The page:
ABC News and the FBI have more information about the other newly-released evidence from the case, dubbed Operation Ghost Stories.

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Morning Notes

Pentagon Reviewing Change to Security Checkpoints Near Metro Station — At the behest of local transportation officials, Pentagon brass will be reviewing proposed changes to the security checkpoints near the Pentagon Metro Station. The changes, which follow the March shooting that left two security guards wounded and the suspect dead, would move the checkpoints closer to the station. Local officials worry the move could create long security lines that would disrupt the flow of commuters in and out of the station.

Arlington Spy Suspects Transferred to New York — Say goodbye to the (accused) Russian spies who loved Arlington. A judge has ordered that Michael Zottoli, Patricia Mills and Mikhail Semenko be transferred to New York. Attorneys for the three tried to keep them in Virginia, but a federal court judge ordered the transfer yesterday. There’s word that the ten accused spies may be swapped with Russia for an imprisoned nuclear scientist convicted of spying for the United States.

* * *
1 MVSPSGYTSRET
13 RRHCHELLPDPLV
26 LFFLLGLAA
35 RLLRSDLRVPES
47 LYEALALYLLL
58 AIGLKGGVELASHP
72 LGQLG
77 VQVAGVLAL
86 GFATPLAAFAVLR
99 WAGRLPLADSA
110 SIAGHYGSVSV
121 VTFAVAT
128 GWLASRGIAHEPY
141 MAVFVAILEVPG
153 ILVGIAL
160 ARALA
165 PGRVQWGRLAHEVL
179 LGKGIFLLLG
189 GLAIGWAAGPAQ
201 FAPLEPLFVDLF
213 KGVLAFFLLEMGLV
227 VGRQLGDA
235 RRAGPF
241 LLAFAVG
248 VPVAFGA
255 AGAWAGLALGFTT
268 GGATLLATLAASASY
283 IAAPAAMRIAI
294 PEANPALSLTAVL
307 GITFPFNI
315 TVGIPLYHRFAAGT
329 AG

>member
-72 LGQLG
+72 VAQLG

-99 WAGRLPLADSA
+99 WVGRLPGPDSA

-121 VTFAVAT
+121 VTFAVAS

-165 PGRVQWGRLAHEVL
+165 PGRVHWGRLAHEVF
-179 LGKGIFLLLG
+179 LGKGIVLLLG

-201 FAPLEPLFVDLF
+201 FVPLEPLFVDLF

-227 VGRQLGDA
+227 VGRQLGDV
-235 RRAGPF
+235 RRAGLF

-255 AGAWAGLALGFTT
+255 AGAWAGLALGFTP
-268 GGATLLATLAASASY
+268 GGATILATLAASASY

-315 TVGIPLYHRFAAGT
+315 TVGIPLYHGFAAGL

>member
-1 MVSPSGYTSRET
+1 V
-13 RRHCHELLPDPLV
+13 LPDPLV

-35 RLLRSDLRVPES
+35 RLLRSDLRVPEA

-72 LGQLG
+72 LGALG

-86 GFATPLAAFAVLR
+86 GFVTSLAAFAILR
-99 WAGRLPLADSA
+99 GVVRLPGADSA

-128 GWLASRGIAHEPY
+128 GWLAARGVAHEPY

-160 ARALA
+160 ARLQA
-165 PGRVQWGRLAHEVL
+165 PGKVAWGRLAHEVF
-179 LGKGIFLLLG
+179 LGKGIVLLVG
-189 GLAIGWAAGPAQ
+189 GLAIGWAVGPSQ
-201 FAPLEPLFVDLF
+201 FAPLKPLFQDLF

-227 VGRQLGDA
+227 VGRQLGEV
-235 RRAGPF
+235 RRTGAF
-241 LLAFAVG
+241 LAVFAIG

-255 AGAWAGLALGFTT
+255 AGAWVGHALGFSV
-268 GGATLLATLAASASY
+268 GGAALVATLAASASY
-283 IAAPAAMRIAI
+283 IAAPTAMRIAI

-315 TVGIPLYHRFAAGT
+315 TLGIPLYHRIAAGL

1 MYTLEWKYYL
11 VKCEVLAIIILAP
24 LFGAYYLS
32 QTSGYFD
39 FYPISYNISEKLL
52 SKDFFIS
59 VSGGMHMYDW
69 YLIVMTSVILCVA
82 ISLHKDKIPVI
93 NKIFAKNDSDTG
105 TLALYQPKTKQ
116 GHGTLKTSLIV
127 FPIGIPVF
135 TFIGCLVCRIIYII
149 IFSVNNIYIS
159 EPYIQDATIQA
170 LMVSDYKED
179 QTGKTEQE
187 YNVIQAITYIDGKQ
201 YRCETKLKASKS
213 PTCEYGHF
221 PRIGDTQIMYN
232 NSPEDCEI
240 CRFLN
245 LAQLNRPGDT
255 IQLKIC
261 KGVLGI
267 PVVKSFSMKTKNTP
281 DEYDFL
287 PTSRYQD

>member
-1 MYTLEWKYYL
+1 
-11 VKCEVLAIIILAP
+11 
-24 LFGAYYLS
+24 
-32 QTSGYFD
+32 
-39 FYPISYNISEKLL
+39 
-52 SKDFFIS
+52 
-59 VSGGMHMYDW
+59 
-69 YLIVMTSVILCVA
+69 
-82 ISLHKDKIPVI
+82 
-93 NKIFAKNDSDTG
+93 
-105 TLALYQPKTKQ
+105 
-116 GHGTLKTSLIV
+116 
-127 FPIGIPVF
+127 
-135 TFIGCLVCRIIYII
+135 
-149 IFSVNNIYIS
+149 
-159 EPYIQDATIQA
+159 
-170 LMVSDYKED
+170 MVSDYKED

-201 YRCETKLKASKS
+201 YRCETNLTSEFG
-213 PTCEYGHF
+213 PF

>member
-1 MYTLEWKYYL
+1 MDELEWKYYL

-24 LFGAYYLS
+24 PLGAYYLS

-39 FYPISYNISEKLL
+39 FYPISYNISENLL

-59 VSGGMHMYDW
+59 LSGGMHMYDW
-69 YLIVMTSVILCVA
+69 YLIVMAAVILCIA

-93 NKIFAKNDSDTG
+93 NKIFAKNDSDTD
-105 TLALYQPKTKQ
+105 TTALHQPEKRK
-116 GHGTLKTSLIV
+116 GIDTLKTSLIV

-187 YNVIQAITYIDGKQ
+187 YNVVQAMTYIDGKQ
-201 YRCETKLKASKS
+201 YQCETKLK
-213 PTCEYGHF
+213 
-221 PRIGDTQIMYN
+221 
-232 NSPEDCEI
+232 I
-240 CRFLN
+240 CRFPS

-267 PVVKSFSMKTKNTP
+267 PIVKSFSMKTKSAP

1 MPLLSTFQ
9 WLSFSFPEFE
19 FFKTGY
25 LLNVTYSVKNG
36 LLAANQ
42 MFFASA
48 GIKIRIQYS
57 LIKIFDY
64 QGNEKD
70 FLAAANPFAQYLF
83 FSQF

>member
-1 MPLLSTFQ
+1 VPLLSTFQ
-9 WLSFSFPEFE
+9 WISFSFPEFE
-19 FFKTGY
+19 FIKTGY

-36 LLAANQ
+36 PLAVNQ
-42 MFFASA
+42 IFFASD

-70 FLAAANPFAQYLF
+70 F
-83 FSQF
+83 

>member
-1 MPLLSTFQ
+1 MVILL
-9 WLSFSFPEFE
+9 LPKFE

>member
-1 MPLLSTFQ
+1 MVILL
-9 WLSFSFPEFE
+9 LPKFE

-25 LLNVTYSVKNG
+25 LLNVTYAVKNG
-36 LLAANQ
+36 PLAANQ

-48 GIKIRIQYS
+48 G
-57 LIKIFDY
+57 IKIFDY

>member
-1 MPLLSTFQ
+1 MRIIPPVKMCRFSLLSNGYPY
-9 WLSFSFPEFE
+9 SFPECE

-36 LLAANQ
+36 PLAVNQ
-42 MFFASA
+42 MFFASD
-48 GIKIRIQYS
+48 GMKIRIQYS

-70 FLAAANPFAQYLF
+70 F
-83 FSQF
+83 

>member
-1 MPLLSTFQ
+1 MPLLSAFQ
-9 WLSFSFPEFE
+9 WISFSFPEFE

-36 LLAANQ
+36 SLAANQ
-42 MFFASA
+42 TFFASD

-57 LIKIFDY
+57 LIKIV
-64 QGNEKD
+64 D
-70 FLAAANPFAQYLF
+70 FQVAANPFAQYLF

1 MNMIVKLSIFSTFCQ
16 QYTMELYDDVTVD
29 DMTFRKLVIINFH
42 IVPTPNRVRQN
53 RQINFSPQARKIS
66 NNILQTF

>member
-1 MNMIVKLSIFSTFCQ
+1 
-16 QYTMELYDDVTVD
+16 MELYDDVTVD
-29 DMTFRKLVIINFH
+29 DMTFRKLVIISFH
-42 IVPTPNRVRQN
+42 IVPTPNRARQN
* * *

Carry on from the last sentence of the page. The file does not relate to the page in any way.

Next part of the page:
Arlington Artist’s Creation Appears on Popular Blog — On Tuesday, the popular blog Boing Boing highlighted a “giant bike-friendly junk-cyborg” created by Arlington artist Luke Idziak. The pedal-powered kinetic sculpture, called Wheeled Victory, or The Cyborg of Interstellar Justice, was created in 2008 and funded by the Arlington Cultural Affairs Office.

Flickr pool photo by philliefan99.

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Morning Notes

Power Outage in Ballston/Virginia Square — More than 1,600 Dominion customers are without power this morning due to a problem with an underground cable in the area of the Ballston and Virginia Square Metro stations, according to WJLA.